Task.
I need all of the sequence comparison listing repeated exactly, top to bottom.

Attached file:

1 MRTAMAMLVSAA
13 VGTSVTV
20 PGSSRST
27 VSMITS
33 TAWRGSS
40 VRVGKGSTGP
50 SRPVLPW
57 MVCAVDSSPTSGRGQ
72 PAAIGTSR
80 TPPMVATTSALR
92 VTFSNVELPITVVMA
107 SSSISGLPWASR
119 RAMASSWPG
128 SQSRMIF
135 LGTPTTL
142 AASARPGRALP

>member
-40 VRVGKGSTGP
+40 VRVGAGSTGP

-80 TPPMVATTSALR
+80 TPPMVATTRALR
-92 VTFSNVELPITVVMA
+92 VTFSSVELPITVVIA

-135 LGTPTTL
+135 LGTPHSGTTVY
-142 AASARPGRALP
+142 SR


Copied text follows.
1 MRTAMAMLVSAA
13 VGTSVTV
20 PGSSRST
27 VSMITS
33 TAWRGSS
40 VRVGKGSTGP
50 SRPVLPW
57 MVCAVDSSPTSGRGQ
72 PAAIGTSR
80 TPPMVATTSALR
92 VTFSNVELPITVVMA
107 SSSISGLPWASR
119 RAMASSWPG
128 SQSRMIF
135 LGTPTTL
142 AASARPGRALP

>member
-40 VRVGKGSTGP
+40 VRVGAGSTGP

-80 TPPMVATTSALR
+80 TPPMVATTRALR
-92 VTFSNVELPITVVMA
+92 VTFSSVELPITVVIA

-135 LGTPTTL
+135 LGTPHSGTTVY
-142 AASARPGRALP
+142 SR